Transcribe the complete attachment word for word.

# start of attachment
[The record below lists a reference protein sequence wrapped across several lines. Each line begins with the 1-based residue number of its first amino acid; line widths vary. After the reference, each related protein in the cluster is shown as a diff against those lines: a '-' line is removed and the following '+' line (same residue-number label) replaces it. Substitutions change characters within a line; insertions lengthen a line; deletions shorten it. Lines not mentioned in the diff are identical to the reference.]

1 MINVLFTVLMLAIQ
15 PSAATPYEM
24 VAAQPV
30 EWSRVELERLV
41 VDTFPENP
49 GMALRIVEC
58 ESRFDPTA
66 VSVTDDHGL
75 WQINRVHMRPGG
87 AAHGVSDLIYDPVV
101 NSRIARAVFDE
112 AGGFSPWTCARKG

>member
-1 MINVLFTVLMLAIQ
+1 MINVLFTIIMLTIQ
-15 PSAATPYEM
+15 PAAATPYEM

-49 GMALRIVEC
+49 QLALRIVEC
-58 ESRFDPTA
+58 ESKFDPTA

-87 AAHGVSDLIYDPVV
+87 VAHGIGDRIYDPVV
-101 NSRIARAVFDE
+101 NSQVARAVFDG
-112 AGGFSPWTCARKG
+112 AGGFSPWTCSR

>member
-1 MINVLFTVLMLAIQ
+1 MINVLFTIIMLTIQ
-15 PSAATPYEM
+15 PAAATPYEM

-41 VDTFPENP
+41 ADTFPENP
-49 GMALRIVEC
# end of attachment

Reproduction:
[The record below lists a reference protein sequence wrapped across several lines. Each line begins with the 1-based residue number of its first amino acid; line widths vary. After the reference, each related protein in the cluster is shown as a diff against those lines: a '-' line is removed and the following '+' line (same residue-number label) replaces it. Substitutions change characters within a line; insertions lengthen a line; deletions shorten it. Lines not mentioned in the diff are identical to the reference.]

1 MINVLFTVLMLAIQ
15 PSAATPYEM
24 VAAQPV
30 EWSRVELERLV
41 VDTFPENP
49 GMALRIVEC
58 ESRFDPTA
66 VSVTDDHGL
75 WQINRVHMRPGG
87 AAHGVSDLIYDPVV
101 NSRIARAVFDE
112 AGGFSPWTCARKG

>member
-1 MINVLFTVLMLAIQ
+1 MINVLFTIIMLTIQ
-15 PSAATPYEM
+15 PAAATPYEM

-49 GMALRIVEC
+49 QLALRIVEC
-58 ESRFDPTA
+58 ESKFDPTA

-87 AAHGVSDLIYDPVV
+87 VAHGIGDRIYDPVV
-101 NSRIARAVFDE
+101 NSQVARAVFDG
-112 AGGFSPWTCARKG
+112 AGGFSPWTCSR

>member
-1 MINVLFTVLMLAIQ
+1 MINVLFTIIMLTIQ
-15 PSAATPYEM
+15 PAAATPYEM

-41 VDTFPENP
+41 ADTFPENP
-49 GMALRIVEC